Sawtooth National Forest conducts visitor use surveys

Sawtooth National Forest conducts visitor use surveys

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Boulder-White Clouds

The Sawtooth National Forest, which contains three new wilderness areas, south of Stanley.

STANLEY — The National Visitor Use Monitoring survey is being conducted on the Sawtooth National Forest from October through Sept 30. The public will encounter University of Utah employees working on the Sawtooth National Forest in developed and dispersed recreation sites and along forest service roads. They will be out in all types of weather conditions, wearing bright orange vests and will be near a sign that says “Traffic Survey Ahead.”

The information gathered will be useful for forest planning as well as local community tourism planning. It will provide national forest managers with an estimate of how many people actually recreate on the forest land, what activities they engage in while there and how satisfied people were with their visit. Economic impact to the local economy will also be captured in the survey.

The survey gathers basic visitor information. Surveys are voluntary, and all responses are confidential; names are not included. Interviews last about 10 minutes.

Questions asked include where you recreated on the forest, how many people traveled with you, how long you were on the forest, what other recreation sites you visited while in the forest and how satisfied you are with the facilities and services provided. About a third of the visitors will be asked to complete a confidential survey on recreation spending during their trip.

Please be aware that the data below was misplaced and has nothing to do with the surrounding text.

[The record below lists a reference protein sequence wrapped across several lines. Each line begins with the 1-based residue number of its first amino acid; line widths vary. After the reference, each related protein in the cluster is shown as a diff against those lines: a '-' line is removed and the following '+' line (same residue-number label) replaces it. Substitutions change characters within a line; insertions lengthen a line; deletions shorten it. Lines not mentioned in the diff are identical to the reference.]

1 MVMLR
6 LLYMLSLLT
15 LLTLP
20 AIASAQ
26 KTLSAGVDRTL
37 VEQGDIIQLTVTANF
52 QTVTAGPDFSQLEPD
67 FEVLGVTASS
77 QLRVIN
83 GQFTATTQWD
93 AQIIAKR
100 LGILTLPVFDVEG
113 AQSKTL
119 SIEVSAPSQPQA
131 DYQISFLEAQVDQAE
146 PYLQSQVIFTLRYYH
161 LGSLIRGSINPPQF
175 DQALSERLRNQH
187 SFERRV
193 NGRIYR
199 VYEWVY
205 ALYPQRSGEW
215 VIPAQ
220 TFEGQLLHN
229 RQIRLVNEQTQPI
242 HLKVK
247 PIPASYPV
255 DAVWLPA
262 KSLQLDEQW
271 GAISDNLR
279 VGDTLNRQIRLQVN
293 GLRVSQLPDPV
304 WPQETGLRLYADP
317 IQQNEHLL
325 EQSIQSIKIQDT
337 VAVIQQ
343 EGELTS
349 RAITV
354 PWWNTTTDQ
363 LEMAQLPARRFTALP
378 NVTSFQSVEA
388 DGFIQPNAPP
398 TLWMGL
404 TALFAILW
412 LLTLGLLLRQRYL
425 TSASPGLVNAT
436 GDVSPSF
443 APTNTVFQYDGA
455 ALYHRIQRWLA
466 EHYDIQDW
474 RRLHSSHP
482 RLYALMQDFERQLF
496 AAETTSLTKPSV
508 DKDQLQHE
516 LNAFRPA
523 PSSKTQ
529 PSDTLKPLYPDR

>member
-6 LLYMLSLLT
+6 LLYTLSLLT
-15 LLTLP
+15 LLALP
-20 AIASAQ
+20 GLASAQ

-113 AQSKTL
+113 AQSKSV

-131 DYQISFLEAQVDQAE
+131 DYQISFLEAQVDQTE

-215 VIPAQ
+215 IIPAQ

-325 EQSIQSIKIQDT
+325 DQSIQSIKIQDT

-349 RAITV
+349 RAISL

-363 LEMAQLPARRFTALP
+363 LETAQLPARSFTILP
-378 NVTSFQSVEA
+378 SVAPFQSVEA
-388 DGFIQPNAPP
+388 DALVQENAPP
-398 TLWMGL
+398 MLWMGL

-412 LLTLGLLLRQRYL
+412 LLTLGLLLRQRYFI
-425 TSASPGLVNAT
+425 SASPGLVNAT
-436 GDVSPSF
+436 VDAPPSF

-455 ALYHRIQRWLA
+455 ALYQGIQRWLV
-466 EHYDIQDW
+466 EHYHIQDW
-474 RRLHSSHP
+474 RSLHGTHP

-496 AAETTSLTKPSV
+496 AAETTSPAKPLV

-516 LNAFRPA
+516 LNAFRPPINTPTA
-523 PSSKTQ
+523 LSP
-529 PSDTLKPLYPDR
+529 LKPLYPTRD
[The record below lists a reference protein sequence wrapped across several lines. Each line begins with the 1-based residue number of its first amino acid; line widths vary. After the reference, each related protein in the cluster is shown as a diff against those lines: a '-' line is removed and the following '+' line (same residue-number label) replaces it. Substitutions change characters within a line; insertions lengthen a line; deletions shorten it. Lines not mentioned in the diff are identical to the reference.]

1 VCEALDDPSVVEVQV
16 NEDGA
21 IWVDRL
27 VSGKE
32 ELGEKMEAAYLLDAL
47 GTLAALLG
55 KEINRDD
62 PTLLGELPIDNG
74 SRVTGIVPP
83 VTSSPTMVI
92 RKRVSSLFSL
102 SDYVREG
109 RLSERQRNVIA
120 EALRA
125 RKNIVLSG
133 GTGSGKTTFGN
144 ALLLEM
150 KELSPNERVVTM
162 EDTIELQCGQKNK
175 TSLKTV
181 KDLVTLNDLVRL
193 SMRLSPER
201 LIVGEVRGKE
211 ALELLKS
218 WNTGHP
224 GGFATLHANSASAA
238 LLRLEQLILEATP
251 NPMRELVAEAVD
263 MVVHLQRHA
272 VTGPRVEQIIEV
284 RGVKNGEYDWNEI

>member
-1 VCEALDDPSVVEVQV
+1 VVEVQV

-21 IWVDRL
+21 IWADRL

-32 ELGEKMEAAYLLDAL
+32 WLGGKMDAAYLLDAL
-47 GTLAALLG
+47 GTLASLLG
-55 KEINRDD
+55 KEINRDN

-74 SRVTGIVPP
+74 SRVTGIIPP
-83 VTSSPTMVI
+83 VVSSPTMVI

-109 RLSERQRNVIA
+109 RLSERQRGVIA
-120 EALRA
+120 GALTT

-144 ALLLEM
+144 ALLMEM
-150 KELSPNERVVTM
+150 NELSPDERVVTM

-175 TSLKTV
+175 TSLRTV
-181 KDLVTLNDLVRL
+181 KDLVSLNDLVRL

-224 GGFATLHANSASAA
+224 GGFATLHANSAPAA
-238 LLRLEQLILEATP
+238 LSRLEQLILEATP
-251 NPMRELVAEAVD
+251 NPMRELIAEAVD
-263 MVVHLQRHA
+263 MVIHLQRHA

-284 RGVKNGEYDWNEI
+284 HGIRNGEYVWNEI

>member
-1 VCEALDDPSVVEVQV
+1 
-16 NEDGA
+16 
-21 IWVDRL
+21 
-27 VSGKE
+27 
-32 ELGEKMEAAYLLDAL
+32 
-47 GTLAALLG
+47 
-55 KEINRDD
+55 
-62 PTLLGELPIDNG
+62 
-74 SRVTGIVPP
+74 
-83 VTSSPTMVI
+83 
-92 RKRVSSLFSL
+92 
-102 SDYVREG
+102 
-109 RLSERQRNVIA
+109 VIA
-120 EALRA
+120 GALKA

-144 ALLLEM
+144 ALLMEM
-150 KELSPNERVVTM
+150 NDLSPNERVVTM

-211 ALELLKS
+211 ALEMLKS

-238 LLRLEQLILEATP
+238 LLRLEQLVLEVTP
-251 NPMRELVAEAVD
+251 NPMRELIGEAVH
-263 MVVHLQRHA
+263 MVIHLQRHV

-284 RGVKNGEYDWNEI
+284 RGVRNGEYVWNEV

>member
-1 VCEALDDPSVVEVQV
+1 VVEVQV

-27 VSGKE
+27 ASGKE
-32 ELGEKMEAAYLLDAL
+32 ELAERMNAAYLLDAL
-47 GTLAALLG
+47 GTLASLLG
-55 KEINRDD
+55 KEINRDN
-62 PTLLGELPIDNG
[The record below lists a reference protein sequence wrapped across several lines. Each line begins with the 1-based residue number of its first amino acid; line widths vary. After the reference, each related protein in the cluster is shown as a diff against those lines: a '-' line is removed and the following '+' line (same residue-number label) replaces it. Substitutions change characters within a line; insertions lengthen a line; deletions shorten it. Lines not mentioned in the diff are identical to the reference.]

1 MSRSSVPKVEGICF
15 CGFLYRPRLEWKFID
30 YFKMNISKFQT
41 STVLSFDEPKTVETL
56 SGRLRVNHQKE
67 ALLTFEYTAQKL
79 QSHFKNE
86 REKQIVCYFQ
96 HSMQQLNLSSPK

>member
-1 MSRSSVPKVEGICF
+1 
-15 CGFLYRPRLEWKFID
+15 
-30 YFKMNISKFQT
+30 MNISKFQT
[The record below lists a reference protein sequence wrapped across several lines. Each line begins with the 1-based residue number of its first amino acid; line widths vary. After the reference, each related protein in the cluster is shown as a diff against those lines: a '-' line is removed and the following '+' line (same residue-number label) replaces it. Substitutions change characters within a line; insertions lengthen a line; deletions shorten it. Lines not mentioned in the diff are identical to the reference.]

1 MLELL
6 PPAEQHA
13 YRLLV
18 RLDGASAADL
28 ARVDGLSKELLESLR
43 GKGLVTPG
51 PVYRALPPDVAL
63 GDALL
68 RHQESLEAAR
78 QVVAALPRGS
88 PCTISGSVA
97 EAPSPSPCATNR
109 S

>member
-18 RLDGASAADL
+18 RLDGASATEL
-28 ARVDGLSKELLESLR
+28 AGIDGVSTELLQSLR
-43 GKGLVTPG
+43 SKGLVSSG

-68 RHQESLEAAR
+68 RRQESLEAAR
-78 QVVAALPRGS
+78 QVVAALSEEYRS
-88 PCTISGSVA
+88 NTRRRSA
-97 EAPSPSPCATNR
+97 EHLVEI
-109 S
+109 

“Although the survey is entirely voluntary, participation is extremely important so we can assess visitor experiences on the forest and strive to make it a better place to visit,” Bernadette Barthelenghi, forest recreation staff officer on the Sawtooth National Forest, said in a statement. “We would appreciate it if visitors would pull over and answer a few questions. It’s important for interviewers to talk with local people using the forest as well as out-of-area visitors, so all types of visitors are represented in the study.”

For information about the National Visitor Use Monitoring program, go to For more information about the Sawtooth National Forest, go to


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